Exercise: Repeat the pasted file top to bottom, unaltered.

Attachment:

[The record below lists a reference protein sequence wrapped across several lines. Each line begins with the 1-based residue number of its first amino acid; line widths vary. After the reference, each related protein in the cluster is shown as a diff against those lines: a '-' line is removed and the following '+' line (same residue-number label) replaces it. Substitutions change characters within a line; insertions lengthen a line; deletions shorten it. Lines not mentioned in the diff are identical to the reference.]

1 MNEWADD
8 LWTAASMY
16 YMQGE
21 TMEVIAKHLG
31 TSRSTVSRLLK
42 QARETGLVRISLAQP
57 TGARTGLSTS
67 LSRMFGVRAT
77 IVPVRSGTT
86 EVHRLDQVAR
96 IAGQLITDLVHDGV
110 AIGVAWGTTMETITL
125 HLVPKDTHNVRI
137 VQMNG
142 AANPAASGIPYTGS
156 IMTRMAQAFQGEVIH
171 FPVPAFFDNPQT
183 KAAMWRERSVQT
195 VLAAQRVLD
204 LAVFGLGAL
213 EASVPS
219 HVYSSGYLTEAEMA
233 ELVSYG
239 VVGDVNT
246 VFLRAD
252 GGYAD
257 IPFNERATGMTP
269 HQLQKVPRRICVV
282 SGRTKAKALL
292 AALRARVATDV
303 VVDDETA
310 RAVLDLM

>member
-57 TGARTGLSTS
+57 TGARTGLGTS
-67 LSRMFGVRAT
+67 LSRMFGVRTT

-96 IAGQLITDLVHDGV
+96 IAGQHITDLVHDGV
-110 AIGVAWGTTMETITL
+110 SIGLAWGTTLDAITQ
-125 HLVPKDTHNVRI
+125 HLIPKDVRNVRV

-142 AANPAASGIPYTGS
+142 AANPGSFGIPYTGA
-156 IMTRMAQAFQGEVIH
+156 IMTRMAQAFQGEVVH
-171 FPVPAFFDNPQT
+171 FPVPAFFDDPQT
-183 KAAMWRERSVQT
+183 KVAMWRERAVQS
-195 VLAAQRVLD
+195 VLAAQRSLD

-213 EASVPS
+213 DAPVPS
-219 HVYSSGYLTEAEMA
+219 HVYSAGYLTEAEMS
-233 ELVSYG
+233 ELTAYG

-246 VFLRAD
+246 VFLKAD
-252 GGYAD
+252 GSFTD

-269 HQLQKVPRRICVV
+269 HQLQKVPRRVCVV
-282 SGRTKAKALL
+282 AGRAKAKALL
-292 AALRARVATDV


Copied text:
[The record below lists a reference protein sequence wrapped across several lines. Each line begins with the 1-based residue number of its first amino acid; line widths vary. After the reference, each related protein in the cluster is shown as a diff against those lines: a '-' line is removed and the following '+' line (same residue-number label) replaces it. Substitutions change characters within a line; insertions lengthen a line; deletions shorten it. Lines not mentioned in the diff are identical to the reference.]

1 MNEWADD
8 LWTAASMY
16 YMQGE
21 TMEVIAKHLG
31 TSRSTVSRLLK
42 QARETGLVRISLAQP
57 TGARTGLSTS
67 LSRMFGVRAT
77 IVPVRSGTT
86 EVHRLDQVAR
96 IAGQLITDLVHDGV
110 AIGVAWGTTMETITL
125 HLVPKDTHNVRI
137 VQMNG
142 AANPAASGIPYTGS
156 IMTRMAQAFQGEVIH
171 FPVPAFFDNPQT
183 KAAMWRERSVQT
195 VLAAQRVLD
204 LAVFGLGAL
213 EASVPS
219 HVYSSGYLTEAEMA
233 ELVSYG
239 VVGDVNT
246 VFLRAD
252 GGYAD
257 IPFNERATGMTP
269 HQLQKVPRRICVV
282 SGRTKAKALL
292 AALRARVATDV
303 VVDDETA
310 RAVLDLM

>member
-57 TGARTGLSTS
+57 TGARTGLGTS
-67 LSRMFGVRAT
+67 LSRMFGVRTT

-96 IAGQLITDLVHDGV
+96 IAGQHITDLVHDGV
-110 AIGVAWGTTMETITL
+110 SIGLAWGTTLDAITQ
-125 HLVPKDTHNVRI
+125 HLIPKDVRNVRV

-142 AANPAASGIPYTGS
+142 AANPGSFGIPYTGA
-156 IMTRMAQAFQGEVIH
+156 IMTRMAQAFQGEVVH
-171 FPVPAFFDNPQT
+171 FPVPAFFDDPQT
-183 KAAMWRERSVQT
+183 KVAMWRERAVQS
-195 VLAAQRVLD
+195 VLAAQRSLD

-213 EASVPS
+213 DAPVPS
-219 HVYSSGYLTEAEMA
+219 HVYSAGYLTEAEMS
-233 ELVSYG
+233 ELTAYG

-246 VFLRAD
+246 VFLKAD
-252 GGYAD
+252 GSFTD

-269 HQLQKVPRRICVV
+269 HQLQKVPRRVCVV
-282 SGRTKAKALL
+282 AGRAKAKALL
-292 AALRARVATDV